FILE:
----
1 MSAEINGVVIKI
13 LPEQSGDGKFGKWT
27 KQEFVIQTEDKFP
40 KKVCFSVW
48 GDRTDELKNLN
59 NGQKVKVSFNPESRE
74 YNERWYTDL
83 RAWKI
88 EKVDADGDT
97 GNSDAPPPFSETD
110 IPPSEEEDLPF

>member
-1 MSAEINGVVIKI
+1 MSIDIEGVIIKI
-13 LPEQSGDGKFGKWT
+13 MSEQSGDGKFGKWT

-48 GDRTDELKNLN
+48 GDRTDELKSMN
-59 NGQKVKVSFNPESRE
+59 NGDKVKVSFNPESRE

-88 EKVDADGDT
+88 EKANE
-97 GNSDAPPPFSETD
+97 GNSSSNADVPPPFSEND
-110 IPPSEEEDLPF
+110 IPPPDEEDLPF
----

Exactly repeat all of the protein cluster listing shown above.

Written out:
1 MSAEINGVVIKI
13 LPEQSGDGKFGKWT
27 KQEFVIQTEDKFP
40 KKVCFSVW
48 GDRTDELKNLN
59 NGQKVKVSFNPESRE
74 YNERWYTDL
83 RAWKI
88 EKVDADGDT
97 GNSDAPPPFSETD
110 IPPSEEEDLPF

>member
-1 MSAEINGVVIKI
+1 MSIDIEGVIIKI
-13 LPEQSGDGKFGKWT
+13 MSEQSGDGKFGKWT

-48 GDRTDELKNLN
+48 GDRTDELKSMN
-59 NGQKVKVSFNPESRE
+59 NGDKVKVSFNPESRE

-88 EKVDADGDT
+88 EKANE
-97 GNSDAPPPFSETD
+97 GNSSSNADVPPPFSEND
-110 IPPSEEEDLPF
+110 IPPPDEEDLPF